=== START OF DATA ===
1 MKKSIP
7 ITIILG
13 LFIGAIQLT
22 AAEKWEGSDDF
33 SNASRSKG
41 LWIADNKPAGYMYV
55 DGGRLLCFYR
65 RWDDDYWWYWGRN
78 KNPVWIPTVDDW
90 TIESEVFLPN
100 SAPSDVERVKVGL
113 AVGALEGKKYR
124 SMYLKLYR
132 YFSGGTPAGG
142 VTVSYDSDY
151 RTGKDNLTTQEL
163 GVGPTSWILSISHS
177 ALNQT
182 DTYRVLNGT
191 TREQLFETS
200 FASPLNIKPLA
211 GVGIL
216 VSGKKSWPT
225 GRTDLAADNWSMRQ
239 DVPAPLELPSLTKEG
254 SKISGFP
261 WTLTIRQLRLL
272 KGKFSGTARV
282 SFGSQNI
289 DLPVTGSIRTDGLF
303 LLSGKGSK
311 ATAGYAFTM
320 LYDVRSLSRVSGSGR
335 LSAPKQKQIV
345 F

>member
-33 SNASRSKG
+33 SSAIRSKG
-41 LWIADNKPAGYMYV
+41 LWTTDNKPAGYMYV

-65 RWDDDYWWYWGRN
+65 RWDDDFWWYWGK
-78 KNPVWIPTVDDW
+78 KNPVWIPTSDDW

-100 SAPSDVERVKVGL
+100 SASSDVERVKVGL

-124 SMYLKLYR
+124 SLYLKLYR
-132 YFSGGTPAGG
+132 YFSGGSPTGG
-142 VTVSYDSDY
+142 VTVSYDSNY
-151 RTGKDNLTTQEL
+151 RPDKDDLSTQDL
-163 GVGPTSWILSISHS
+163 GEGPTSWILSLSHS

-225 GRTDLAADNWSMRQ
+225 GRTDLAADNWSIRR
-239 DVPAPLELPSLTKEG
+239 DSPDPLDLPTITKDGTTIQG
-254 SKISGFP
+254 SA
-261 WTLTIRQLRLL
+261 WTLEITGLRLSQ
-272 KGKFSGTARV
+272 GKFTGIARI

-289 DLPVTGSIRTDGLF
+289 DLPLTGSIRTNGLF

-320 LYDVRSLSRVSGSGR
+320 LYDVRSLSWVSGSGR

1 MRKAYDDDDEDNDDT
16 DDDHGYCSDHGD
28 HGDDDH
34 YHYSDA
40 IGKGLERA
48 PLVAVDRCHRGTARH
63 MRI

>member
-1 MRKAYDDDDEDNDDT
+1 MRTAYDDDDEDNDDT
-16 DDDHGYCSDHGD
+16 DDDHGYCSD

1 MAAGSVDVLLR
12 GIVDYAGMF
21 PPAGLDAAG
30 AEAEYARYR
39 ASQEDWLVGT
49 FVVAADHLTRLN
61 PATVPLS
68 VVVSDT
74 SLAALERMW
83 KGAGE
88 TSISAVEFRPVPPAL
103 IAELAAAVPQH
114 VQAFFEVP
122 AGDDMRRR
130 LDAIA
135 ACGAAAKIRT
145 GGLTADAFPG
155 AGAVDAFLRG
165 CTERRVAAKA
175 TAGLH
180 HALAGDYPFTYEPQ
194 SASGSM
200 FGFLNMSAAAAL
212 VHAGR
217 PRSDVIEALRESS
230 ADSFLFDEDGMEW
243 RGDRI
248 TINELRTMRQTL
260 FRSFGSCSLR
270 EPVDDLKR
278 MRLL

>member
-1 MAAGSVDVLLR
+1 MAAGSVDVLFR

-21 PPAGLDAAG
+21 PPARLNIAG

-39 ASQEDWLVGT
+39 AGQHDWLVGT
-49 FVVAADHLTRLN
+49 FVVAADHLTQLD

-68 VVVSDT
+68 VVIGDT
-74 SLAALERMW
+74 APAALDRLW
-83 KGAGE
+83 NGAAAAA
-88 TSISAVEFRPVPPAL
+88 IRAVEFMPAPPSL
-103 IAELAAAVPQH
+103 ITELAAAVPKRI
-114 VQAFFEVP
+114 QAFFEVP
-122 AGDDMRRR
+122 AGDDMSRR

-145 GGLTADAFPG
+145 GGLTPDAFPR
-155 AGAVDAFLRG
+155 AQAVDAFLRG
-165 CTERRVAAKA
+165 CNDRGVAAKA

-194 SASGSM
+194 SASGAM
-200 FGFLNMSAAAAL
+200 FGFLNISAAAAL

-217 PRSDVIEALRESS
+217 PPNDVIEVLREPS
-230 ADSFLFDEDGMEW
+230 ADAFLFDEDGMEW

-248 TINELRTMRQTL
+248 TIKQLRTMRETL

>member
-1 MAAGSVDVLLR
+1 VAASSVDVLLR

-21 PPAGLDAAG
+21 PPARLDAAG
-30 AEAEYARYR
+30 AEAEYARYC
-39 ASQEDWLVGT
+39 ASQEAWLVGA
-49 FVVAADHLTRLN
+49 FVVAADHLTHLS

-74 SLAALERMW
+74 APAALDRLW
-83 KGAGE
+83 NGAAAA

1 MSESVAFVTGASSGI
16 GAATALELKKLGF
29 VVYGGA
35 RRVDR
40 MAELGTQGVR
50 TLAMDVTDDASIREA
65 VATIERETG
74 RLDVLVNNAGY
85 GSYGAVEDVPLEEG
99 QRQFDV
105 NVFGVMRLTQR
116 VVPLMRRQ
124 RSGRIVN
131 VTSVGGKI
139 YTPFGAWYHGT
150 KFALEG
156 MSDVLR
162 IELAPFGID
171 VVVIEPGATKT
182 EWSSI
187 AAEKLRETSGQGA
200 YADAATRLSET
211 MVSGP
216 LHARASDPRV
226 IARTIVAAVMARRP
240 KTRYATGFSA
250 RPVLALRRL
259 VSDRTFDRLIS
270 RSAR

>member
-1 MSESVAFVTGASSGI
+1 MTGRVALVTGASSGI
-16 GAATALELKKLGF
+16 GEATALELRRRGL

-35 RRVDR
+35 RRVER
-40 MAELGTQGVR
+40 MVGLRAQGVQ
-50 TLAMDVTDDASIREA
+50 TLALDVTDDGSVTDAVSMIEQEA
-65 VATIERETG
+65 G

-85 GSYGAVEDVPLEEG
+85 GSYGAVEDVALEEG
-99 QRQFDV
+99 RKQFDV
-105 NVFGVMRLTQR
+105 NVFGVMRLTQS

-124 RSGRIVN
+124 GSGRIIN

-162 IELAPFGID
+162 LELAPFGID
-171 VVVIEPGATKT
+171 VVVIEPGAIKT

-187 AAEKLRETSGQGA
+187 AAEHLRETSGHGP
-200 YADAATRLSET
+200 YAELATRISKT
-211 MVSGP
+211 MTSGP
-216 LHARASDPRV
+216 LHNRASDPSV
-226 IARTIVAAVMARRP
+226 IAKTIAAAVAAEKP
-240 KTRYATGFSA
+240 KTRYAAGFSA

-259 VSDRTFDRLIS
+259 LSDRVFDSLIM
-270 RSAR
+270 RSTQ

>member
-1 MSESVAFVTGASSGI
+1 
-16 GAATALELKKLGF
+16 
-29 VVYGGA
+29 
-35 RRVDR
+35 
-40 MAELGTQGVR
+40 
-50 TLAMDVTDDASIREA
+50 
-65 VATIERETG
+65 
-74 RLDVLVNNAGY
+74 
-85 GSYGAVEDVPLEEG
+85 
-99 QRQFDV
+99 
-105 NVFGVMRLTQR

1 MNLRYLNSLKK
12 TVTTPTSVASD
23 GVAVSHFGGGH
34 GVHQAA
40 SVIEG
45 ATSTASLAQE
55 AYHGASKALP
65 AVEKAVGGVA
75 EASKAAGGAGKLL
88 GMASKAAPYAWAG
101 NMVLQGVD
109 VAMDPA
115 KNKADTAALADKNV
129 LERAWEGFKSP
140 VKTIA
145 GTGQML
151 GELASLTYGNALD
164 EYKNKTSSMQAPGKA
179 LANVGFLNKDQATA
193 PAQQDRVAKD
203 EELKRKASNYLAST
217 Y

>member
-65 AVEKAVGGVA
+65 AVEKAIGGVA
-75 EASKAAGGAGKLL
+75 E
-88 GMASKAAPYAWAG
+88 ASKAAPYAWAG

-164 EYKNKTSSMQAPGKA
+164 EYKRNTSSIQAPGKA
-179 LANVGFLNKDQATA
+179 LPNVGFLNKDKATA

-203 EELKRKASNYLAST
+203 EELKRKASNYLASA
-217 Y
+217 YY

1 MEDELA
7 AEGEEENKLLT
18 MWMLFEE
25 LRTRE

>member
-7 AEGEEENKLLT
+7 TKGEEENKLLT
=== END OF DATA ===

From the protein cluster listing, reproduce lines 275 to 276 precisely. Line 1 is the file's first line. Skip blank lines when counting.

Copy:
145 GTGQML
151 GELASLTYGNALD